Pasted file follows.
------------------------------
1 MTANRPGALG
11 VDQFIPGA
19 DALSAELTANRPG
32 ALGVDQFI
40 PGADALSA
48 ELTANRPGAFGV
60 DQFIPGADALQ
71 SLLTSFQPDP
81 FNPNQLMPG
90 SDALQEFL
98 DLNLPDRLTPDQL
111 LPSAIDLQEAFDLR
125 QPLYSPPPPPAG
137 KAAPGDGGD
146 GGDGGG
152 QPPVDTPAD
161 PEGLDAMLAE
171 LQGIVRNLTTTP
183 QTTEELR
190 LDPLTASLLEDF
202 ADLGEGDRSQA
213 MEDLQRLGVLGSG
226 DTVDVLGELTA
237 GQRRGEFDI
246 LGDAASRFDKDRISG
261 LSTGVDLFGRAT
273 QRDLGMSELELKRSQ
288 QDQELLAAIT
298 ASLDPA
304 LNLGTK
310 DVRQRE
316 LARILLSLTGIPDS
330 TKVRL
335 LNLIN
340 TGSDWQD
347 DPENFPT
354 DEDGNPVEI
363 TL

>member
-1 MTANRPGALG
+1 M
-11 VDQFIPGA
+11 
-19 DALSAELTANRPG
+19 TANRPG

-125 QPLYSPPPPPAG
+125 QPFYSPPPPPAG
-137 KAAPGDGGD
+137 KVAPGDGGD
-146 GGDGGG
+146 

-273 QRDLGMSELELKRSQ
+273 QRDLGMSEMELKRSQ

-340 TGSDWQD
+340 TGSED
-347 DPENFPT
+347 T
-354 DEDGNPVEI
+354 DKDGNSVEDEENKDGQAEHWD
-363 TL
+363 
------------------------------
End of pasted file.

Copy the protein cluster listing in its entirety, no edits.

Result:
1 MTANRPGALG
11 VDQFIPGA
19 DALSAELTANRPG
32 ALGVDQFI
40 PGADALSA
48 ELTANRPGAFGV
60 DQFIPGADALQ
71 SLLTSFQPDP
81 FNPNQLMPG
90 SDALQEFL
98 DLNLPDRLTPDQL
111 LPSAIDLQEAFDLR
125 QPLYSPPPPPAG
137 KAAPGDGGD
146 GGDGGG
152 QPPVDTPAD
161 PEGLDAMLAE
171 LQGIVRNLTTTP
183 QTTEELR
190 LDPLTASLLEDF
202 ADLGEGDRSQA
213 MEDLQRLGVLGSG
226 DTVDVLGELTA
237 GQRRGEFDI
246 LGDAASRFDKDRISG
261 LSTGVDLFGRAT
273 QRDLGMSELELKRSQ
288 QDQELLAAIT
298 ASLDPA
304 LNLGTK
310 DVRQRE
316 LARILLSLTGIPDS
330 TKVRL
335 LNLIN
340 TGSDWQD
347 DPENFPT
354 DEDGNPVEI
363 TL

>member
-1 MTANRPGALG
+1 M
-11 VDQFIPGA
+11 
-19 DALSAELTANRPG
+19 TANRPG

-125 QPLYSPPPPPAG
+125 QPFYSPPPPPAG
-137 KAAPGDGGD
+137 KVAPGDGGD
-146 GGDGGG
+146 

-273 QRDLGMSELELKRSQ
+273 QRDLGMSEMELKRSQ

-340 TGSDWQD
+340 TGSED
-347 DPENFPT
+347 T
-354 DEDGNPVEI
+354 DKDGNSVEDEENKDGQAEHWD
-363 TL
+363 